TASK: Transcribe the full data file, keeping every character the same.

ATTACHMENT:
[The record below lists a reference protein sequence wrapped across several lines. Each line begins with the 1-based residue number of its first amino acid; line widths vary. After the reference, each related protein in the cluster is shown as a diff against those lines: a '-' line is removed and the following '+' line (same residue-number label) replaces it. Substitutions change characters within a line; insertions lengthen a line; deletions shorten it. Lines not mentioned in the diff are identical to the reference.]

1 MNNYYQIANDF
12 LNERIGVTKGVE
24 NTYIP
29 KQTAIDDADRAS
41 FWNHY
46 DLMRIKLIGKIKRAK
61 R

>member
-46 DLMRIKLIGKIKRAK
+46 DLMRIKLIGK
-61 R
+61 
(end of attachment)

[The record below lists a reference protein sequence wrapped across several lines. Each line begins with the 1-based residue number of its first amino acid; line widths vary. After the reference, each related protein in the cluster is shown as a diff against those lines: a '-' line is removed and the following '+' line (same residue-number label) replaces it. Substitutions change characters within a line; insertions lengthen a line; deletions shorten it. Lines not mentioned in the diff are identical to the reference.]

1 MNNYYQIANDF
12 LNERIGVTKGVE
24 NTYIP
29 KQTAIDDADRAS
41 FWNHY
46 DLMRIKLIGKIKRAK
61 R

>member
-46 DLMRIKLIGKIKRAK
+46 DLMRIKLIGK
-61 R
+61 